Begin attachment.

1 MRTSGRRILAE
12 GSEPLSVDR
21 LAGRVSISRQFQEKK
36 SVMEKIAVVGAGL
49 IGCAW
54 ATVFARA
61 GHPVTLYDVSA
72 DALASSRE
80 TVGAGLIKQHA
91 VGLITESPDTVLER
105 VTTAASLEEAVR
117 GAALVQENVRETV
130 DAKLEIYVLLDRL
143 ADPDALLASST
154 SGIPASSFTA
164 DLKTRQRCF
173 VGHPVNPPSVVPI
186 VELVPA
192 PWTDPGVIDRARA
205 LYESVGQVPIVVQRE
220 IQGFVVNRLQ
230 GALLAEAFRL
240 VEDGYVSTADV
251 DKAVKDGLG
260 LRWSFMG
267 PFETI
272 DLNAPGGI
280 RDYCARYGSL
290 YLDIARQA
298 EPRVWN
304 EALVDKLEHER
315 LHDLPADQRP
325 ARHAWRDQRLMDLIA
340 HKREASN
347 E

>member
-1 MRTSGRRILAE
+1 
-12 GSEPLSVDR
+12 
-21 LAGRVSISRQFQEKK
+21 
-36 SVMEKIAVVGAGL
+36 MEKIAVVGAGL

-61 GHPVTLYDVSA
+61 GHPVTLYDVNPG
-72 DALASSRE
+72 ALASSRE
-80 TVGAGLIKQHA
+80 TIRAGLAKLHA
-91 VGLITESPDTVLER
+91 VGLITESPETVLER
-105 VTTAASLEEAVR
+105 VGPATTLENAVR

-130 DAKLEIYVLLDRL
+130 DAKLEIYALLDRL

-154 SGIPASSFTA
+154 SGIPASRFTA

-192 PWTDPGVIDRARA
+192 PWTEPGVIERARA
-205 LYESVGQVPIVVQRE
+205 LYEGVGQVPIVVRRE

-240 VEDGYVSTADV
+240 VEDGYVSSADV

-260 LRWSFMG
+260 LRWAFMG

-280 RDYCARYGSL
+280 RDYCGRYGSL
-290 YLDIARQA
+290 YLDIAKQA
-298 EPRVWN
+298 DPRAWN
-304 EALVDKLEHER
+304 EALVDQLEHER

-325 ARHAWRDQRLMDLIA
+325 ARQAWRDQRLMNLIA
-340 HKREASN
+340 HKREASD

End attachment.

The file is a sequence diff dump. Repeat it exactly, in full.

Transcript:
1 MRTSGRRILAE
12 GSEPLSVDR
21 LAGRVSISRQFQEKK
36 SVMEKIAVVGAGL
49 IGCAW
54 ATVFARA
61 GHPVTLYDVSA
72 DALASSRE
80 TVGAGLIKQHA
91 VGLITESPDTVLER
105 VTTAASLEEAVR
117 GAALVQENVRETV
130 DAKLEIYVLLDRL
143 ADPDALLASST
154 SGIPASSFTA
164 DLKTRQRCF
173 VGHPVNPPSVVPI
186 VELVPA
192 PWTDPGVIDRARA
205 LYESVGQVPIVVQRE
220 IQGFVVNRLQ
230 GALLAEAFRL
240 VEDGYVSTADV
251 DKAVKDGLG
260 LRWSFMG
267 PFETI
272 DLNAPGGI
280 RDYCARYGSL
290 YLDIARQA
298 EPRVWN
304 EALVDKLEHER
315 LHDLPADQRP
325 ARHAWRDQRLMDLIA
340 HKREASN
347 E

>member
-1 MRTSGRRILAE
+1 
-12 GSEPLSVDR
+12 
-21 LAGRVSISRQFQEKK
+21 
-36 SVMEKIAVVGAGL
+36 MEKIAVVGAGL

-61 GHPVTLYDVSA
+61 GHPVTLYDVNPG
-72 DALASSRE
+72 ALASSRE
-80 TVGAGLIKQHA
+80 TIRAGLAKLHA
-91 VGLITESPDTVLER
+91 VGLITESPETVLER
-105 VTTAASLEEAVR
+105 VGPATTLENAVR

-130 DAKLEIYVLLDRL
+130 DAKLEIYALLDRL

-154 SGIPASSFTA
+154 SGIPASRFTA

-192 PWTDPGVIDRARA
+192 PWTEPGVIERARA
-205 LYESVGQVPIVVQRE
+205 LYEGVGQVPIVVRRE

-240 VEDGYVSTADV
+240 VEDGYVSSADV

-260 LRWSFMG
+260 LRWAFMG

-280 RDYCARYGSL
+280 RDYCGRYGSL
-290 YLDIARQA
+290 YLDIAKQA
-298 EPRVWN
+298 DPRAWN
-304 EALVDKLEHER
+304 EALVDQLEHER

-325 ARHAWRDQRLMDLIA
+325 ARQAWRDQRLMNLIA
-340 HKREASN
+340 HKREASD